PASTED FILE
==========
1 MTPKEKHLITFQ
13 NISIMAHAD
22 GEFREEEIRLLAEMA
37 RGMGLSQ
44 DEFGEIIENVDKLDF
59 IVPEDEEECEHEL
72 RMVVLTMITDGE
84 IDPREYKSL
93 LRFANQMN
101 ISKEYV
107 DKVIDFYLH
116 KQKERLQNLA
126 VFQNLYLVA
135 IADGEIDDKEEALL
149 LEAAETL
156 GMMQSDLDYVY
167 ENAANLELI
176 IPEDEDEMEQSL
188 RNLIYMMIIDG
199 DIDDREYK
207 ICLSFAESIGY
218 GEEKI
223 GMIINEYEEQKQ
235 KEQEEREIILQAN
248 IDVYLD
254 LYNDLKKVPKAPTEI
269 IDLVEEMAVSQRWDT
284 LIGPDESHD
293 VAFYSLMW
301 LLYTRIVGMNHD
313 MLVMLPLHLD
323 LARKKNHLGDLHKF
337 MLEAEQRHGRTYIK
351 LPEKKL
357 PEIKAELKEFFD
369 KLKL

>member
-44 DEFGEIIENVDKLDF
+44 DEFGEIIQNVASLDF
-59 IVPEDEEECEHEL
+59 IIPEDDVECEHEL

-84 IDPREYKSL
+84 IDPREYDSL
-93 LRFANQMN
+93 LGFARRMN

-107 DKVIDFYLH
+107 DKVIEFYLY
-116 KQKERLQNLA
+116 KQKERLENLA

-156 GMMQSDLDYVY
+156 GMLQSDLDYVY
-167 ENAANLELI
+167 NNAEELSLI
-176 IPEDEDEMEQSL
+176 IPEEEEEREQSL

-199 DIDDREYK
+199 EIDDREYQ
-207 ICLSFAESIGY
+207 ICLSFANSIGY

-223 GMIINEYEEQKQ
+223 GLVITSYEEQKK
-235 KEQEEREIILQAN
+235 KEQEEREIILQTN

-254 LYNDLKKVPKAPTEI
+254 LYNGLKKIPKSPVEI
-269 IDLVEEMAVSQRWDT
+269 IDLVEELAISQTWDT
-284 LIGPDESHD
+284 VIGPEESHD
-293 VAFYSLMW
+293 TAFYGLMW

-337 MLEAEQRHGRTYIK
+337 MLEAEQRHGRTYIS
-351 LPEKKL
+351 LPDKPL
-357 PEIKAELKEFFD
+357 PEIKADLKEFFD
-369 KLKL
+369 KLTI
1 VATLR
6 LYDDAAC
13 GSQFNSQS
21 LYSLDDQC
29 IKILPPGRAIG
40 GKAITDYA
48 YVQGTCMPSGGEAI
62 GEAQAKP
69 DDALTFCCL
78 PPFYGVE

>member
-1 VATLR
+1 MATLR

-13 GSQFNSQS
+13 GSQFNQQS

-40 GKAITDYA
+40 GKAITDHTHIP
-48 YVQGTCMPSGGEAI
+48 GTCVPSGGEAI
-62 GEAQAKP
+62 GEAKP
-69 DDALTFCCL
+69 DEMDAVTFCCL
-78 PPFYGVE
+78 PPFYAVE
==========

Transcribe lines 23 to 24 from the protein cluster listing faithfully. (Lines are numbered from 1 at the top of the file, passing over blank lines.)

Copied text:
223 GMIINEYEEQKQ
235 KEQEEREIILQAN